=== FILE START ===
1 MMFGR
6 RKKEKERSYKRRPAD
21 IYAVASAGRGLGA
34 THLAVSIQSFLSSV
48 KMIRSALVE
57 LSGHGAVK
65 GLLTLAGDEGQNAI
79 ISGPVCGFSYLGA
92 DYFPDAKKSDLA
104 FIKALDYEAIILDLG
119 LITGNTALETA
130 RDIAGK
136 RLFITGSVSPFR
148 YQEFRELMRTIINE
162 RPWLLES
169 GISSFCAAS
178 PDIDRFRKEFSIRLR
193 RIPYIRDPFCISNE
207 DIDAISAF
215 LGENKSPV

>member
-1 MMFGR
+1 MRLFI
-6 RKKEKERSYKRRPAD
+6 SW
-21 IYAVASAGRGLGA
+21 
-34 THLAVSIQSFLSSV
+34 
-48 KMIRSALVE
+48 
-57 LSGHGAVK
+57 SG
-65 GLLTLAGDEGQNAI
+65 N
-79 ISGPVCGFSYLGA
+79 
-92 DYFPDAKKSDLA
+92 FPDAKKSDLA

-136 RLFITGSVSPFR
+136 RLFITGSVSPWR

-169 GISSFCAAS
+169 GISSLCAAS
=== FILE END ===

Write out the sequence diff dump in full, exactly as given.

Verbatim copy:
1 MMFGR
6 RKKEKERSYKRRPAD
21 IYAVASAGRGLGA
34 THLAVSIQSFLSSV
48 KMIRSALVE
57 LSGHGAVK
65 GLLTLAGDEGQNAI
79 ISGPVCGFSYLGA
92 DYFPDAKKSDLA
104 FIKALDYEAIILDLG
119 LITGNTALETA
130 RDIAGK
136 RLFITGSVSPFR
148 YQEFRELMRTIINE
162 RPWLLES
169 GISSFCAAS
178 PDIDRFRKEFSIRLR
193 RIPYIRDPFCISNE
207 DIDAISAF
215 LGENKSPV

>member
-1 MMFGR
+1 MRLFI
-6 RKKEKERSYKRRPAD
+6 SW
-21 IYAVASAGRGLGA
+21 
-34 THLAVSIQSFLSSV
+34 
-48 KMIRSALVE
+48 
-57 LSGHGAVK
+57 SG
-65 GLLTLAGDEGQNAI
+65 N
-79 ISGPVCGFSYLGA
+79 
-92 DYFPDAKKSDLA
+92 FPDAKKSDLA

-136 RLFITGSVSPFR
+136 RLFITGSVSPWR

-169 GISSFCAAS
+169 GISSLCAAS